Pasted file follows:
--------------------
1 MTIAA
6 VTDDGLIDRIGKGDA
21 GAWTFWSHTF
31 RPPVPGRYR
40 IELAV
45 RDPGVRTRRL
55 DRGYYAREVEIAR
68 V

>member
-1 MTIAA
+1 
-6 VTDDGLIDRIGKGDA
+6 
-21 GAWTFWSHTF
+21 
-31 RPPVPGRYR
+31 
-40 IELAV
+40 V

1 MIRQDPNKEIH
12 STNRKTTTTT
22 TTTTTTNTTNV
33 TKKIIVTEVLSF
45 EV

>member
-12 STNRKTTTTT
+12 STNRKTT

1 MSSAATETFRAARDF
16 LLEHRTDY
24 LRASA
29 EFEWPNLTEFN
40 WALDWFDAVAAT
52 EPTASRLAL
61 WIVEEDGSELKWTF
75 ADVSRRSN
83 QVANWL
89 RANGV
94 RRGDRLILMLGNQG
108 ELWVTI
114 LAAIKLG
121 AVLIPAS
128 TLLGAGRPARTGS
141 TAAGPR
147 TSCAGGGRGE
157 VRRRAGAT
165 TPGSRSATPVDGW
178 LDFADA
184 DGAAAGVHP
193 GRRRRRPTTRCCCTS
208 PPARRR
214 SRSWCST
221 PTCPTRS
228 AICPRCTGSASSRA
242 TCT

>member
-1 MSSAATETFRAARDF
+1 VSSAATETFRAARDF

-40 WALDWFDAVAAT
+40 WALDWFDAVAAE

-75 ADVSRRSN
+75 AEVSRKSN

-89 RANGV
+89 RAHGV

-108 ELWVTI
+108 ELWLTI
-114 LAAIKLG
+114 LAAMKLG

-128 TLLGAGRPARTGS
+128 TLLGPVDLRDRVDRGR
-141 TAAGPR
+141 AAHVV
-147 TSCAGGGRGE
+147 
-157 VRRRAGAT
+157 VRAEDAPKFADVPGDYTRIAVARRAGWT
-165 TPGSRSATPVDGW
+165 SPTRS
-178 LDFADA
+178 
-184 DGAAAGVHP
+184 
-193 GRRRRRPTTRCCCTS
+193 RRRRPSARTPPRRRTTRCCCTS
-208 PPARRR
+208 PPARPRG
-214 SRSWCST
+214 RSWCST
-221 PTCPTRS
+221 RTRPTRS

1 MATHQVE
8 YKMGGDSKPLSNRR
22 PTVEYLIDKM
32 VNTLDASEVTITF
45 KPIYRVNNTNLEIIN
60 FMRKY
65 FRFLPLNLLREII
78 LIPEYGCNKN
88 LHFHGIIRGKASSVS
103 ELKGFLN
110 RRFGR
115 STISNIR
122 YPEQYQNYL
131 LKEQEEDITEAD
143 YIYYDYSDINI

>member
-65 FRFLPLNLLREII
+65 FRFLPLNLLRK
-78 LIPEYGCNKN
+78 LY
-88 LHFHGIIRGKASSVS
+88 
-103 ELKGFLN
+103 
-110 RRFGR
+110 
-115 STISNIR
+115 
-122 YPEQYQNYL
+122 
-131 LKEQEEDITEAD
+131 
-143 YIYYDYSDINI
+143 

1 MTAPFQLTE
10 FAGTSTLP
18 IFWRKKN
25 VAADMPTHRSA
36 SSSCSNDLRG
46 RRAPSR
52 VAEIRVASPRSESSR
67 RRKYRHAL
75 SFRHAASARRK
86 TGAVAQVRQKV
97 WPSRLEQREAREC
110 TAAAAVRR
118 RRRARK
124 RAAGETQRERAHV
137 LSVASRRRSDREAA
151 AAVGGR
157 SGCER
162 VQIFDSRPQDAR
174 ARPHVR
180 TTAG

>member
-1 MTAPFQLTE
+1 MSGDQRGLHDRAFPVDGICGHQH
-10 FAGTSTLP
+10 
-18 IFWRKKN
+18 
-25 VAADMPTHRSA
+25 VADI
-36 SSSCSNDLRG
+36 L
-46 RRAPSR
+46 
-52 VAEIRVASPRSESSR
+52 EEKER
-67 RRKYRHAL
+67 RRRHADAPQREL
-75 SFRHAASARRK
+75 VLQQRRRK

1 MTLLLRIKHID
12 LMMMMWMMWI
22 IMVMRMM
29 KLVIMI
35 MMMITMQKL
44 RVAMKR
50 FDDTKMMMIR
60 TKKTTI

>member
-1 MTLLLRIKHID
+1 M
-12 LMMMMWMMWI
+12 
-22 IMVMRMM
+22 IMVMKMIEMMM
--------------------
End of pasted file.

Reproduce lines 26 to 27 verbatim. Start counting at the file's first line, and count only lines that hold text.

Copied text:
-12 STNRKTTTTT
+12 STNRKTT